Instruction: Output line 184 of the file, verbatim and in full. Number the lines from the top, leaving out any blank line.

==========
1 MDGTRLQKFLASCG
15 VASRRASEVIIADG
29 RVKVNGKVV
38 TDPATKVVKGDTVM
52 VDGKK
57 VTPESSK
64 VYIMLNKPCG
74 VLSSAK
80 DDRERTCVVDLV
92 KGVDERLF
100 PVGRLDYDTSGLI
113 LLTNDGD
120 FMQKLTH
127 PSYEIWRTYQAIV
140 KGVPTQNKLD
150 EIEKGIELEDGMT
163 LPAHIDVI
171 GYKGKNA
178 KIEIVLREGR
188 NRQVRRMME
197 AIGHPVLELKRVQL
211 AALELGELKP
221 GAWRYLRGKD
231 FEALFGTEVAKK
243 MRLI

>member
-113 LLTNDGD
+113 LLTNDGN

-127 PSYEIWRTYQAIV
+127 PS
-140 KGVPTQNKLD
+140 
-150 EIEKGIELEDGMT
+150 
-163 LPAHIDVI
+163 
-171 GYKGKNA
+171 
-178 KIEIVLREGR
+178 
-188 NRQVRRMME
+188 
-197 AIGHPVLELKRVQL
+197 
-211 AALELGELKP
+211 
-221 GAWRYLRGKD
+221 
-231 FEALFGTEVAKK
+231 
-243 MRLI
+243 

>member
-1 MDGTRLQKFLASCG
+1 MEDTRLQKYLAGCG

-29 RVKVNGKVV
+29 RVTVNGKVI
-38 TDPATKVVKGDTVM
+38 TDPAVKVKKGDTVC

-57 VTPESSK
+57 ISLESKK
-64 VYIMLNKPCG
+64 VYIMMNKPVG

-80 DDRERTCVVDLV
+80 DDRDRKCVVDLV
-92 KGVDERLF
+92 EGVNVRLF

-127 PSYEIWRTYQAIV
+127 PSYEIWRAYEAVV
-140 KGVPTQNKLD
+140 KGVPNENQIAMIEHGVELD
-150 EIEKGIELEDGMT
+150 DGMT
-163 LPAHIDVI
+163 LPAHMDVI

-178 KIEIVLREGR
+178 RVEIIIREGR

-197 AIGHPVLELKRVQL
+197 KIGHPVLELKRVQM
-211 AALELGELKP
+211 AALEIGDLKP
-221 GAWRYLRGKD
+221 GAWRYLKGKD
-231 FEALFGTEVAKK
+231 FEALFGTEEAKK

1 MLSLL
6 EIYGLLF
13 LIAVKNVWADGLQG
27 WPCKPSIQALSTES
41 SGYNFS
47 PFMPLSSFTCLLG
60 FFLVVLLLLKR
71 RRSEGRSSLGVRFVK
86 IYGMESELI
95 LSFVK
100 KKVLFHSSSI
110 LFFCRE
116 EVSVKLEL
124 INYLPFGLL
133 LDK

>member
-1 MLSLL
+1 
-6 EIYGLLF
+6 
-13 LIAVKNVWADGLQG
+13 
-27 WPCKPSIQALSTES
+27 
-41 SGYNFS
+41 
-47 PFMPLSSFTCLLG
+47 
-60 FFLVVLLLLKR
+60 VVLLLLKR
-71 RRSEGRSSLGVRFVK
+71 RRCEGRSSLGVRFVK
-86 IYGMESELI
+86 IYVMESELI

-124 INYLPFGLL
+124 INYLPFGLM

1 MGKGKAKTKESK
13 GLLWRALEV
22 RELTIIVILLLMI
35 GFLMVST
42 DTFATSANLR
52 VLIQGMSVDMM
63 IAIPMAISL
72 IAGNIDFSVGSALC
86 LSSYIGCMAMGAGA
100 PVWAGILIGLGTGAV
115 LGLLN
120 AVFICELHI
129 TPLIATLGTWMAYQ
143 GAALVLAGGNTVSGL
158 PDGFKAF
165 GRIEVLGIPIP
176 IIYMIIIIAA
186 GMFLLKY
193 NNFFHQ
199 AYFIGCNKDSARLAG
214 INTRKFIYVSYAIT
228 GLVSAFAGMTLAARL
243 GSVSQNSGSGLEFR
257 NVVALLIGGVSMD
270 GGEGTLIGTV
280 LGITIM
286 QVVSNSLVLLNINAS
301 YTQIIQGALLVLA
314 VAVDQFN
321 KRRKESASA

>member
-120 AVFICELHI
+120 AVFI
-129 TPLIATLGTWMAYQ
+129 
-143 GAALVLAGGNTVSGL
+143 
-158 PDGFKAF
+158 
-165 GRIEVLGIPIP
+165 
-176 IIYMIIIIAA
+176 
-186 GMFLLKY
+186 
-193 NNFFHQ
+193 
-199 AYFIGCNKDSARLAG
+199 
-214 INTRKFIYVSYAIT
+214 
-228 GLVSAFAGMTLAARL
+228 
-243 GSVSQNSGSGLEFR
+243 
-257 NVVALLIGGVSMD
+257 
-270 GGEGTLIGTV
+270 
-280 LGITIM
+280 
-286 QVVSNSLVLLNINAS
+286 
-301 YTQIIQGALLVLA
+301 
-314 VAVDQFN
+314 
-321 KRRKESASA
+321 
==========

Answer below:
+286 